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    I fired off my letters & email today to the US Attorney's Office in both Tacoma and Seattle for answers. Specifically, I requested the following questions to be addressed:

    Is self-defense considered "other lawful purpose" under 18 USC §930(d)(3)?

    Is the public access area of a postal facility considered a federal facility?

    Would a person exempted under 18 USC §930(d)(3) still be subject to prosecution under 39 CFR §232.1(l)? If so, is the exemption recognized in 18 USC §930(d)(3) rendered inoperable under any other provisions of federal code?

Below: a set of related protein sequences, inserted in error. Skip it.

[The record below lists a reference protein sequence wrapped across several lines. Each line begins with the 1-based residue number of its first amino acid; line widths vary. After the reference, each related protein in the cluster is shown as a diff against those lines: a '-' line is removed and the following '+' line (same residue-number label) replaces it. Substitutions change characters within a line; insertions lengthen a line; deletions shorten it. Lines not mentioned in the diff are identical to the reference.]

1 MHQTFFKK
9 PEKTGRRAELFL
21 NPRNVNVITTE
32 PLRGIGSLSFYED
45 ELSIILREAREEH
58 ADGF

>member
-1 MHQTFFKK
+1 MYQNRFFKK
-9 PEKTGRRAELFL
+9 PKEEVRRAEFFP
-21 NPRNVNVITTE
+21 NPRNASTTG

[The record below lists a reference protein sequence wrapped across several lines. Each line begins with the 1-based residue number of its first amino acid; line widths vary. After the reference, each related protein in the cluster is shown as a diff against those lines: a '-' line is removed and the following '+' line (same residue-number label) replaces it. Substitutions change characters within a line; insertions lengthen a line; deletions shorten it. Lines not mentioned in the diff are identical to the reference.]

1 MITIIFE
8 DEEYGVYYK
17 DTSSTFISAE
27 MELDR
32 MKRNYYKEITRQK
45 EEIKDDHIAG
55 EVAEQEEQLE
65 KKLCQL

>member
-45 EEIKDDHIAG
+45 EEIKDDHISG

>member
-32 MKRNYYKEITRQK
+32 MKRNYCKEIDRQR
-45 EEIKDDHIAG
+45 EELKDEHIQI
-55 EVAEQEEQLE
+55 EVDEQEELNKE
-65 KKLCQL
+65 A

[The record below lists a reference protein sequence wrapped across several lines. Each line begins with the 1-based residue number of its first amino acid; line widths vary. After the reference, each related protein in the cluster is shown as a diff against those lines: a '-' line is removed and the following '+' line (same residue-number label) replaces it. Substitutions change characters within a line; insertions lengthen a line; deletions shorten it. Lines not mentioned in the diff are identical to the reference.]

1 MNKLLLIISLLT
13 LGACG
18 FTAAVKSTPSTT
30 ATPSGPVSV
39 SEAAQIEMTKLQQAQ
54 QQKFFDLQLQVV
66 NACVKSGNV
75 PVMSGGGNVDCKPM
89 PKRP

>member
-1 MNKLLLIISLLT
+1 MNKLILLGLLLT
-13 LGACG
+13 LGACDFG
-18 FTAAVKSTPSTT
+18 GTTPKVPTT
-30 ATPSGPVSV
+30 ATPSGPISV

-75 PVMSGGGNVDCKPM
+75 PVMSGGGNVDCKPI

39 CFR §232.1(l) does not specify buildings but "postal property". Does this prohibit the possession of firearms within the approach, collection or parking areas accessible to the public located outside of the buildings?

    Under 39 CFR §232.1(l) the only exemption is "except for official purposes". What constitutes "official purposes"? Is the transaction of normal business in the public area of such facility an "official purpose"? If not, would a person licensed or authorized to carry firearms in the course of their business or duties be subject to prosecution if armed while conducting normal business in the public area of such facility if the transaction is not related to their business or duties?

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    Good luck with that, M1Gunr. I applaud your effort, but the last time I wrote to a public attorney (County Prosecutor) about a similar issue (carrying in Countyparks), I received a form letter that said they cannot provide legal advice to mere citizens,and Imust seek theadvise of a privateattorney. Hopefully,the U.S. Attorney will be more accommodating.